2 Chronicles 30:13
Parallel Verses
New Living Translation
So a huge crowd assembled at Jerusalem in midspring to celebrate the Festival of Unleavened Bread.

King James Bible
And there assembled at Jerusalem much people to keep the feast of unleavened bread in the second month, a very great congregation.

Darby Bible Translation
And there assembled at Jerusalem much people to hold the feast of unleavened bread in the second month, a very great congregation.

World English Bible
Many people assembled at Jerusalem to keep the feast of unleavened bread in the second month, a very great assembly.

Young's Literal Translation
and much people are gathered to Jerusalem, to make the feast of unleavened things in the second month -- a mighty assembly for multitude.

2 Chronicles 30:13 Parallel
Commentary
2 Chronicles 30:13 Parallel Commentaries
Library
Covenanting Performed in Former Ages with Approbation from Above.
That the Lord gave special token of his approbation of the exercise of Covenanting, it belongs to this place to show. His approval of the duty was seen when he unfolded the promises of the Everlasting Covenant to his people, while they endeavoured to perform it; and his approval thereof is continually seen in his fulfilment to them of these promises. The special manifestations of his regard, made to them while attending to the service before him, belonged to one or other, or both, of those exhibitions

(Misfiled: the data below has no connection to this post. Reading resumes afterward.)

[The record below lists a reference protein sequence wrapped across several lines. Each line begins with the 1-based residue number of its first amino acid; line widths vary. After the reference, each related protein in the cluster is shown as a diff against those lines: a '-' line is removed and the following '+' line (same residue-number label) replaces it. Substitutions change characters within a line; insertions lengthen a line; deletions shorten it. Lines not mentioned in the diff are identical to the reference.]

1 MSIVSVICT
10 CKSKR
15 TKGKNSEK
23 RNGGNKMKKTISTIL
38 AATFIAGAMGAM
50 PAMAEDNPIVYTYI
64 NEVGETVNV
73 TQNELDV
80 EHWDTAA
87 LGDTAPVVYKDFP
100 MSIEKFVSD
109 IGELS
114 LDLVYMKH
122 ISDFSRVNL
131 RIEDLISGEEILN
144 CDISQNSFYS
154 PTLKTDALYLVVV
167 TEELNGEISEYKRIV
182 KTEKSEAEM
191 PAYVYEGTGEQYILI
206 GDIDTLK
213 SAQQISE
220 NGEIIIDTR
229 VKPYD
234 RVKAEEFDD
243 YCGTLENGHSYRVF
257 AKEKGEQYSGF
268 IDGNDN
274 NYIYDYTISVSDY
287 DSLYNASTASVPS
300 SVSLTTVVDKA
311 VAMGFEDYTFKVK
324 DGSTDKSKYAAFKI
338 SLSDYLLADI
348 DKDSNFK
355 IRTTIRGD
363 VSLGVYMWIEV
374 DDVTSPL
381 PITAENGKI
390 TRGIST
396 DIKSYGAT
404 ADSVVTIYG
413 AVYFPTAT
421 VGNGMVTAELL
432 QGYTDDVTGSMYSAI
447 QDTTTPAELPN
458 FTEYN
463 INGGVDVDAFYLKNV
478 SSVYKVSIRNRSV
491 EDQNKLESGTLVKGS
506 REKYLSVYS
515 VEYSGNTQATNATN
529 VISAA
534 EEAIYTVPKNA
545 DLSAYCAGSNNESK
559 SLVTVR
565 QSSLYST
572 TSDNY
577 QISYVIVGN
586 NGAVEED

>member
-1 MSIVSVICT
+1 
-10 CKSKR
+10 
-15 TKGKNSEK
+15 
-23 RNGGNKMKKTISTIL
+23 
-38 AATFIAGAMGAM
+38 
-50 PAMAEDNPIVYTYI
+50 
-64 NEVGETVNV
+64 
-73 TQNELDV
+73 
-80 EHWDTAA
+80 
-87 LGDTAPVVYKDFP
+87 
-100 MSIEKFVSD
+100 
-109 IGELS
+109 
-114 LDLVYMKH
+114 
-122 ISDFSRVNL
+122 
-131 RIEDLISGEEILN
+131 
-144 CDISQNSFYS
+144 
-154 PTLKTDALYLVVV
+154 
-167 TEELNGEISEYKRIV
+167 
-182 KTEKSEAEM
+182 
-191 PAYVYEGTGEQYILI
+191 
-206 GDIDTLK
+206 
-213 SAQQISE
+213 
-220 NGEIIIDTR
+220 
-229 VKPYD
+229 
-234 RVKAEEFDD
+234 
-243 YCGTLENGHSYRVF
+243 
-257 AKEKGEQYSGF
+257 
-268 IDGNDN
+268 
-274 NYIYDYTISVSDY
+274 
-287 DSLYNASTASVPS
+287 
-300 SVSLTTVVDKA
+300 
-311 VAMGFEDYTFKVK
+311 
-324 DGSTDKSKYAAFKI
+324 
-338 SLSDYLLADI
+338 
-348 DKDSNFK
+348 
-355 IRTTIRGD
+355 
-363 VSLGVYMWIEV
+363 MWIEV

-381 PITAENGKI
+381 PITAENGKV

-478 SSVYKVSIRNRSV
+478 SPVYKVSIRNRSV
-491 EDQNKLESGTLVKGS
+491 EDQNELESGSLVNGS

John Cunningham—The Ordinance of Covenanting

Covenanting a Duty.
The exercise of Covenanting with God is enjoined by Him as the Supreme Moral Governor of all. That his Covenant should be acceded to, by men in every age and condition, is ordained as a law, sanctioned by his high authority,--recorded in his law of perpetual moral obligation on men, as a statute decreed by him, and in virtue of his underived sovereignty, promulgated by his command. "He hath commanded his covenant for ever."[171] The exercise is inculcated according to the will of God, as King and
John Cunningham—The Ordinance of Covenanting

Chronicles
The comparative indifference with which Chronicles is regarded in modern times by all but professional scholars seems to have been shared by the ancient Jewish church. Though written by the same hand as wrote Ezra-Nehemiah, and forming, together with these books, a continuous history of Judah, it is placed after them in the Hebrew Bible, of which it forms the concluding book; and this no doubt points to the fact that it attained canonical distinction later than they. Nor is this unnatural. The book
John Edgar McFadyen—Introduction to the Old Testament

2 Chronicles 30:12
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